Readbook: Bombing Iran, Governing Iraq, Civilian Control of the Military, Death of the Web, and Dutch Drug Laws

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Obama vs. Petraeus. Uh oh. Civilian control of the military? Nice theory, argues Andrew Bacevich, but "In practice, civilian control—expectations that the brass, having rendered advice, will then loyally execute whatever decision the commander-in-chief makes—is at best a useful fiction." The press? Not much better. "The absence of any serious complaint" about the late 2009 leak of the McChrystal plan, or about the more recent provision of classified intelligence documents to WikiLeaks, "reflected the fact that, in Washington—especially in the press corps—military leaks aimed at subverting or circumscribing civilian authority are accepted as standard fare. It’s part of the way Washington works."

Bombing Iran. The Atlantic has lined up an interested panel on the prospects of a nuclear Iran and Jeffrey Goldberg's recent article on US and Israeli options. Marc Ambinder weighs in; read the full panel here.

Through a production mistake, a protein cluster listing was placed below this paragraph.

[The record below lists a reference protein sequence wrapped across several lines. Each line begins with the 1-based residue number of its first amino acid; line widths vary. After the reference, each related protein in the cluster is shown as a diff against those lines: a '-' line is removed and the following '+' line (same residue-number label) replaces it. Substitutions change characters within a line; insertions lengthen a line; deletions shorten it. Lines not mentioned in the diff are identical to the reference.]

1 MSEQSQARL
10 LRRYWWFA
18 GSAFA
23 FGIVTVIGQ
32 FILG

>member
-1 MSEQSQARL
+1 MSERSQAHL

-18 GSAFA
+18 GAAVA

Too much to handle. Getting lost amid Foreign Policy's proliferating online smorgasbord of blogs, channels, and other webbish bits and bobs? Looks like it's just done a nice job of retuning its web architecture. The navigation bar in the online magazine's header is now much easier to navigate. I just noticed the change this morning; we made some similar adjustments to CI's own header navigation links yesterday. 

The web is dead, long live the internet. So write Chris Anderson and Michael Wolff at Wired magazine. Not that we or FP are paying much heed. I suspect this will become one of those much cited but seldom read pop culture referents that will be misunderstood in much the same way as has been Francis Fukuyama's The End Of History. 

The Blagojevich verdict. I will not be reporting on it. I recommend the rest of the web, which is apparently dead, but still awash in app-filtered news and opinion on this particular subject.

 The benefits of membership. Thinking about crossing the notional border into Holland to indulge? Think again. Maastricht has other ideas about who should be allowed to legally imbibe.



Governing Iraq. Iraq's elites contemplating what comes next.

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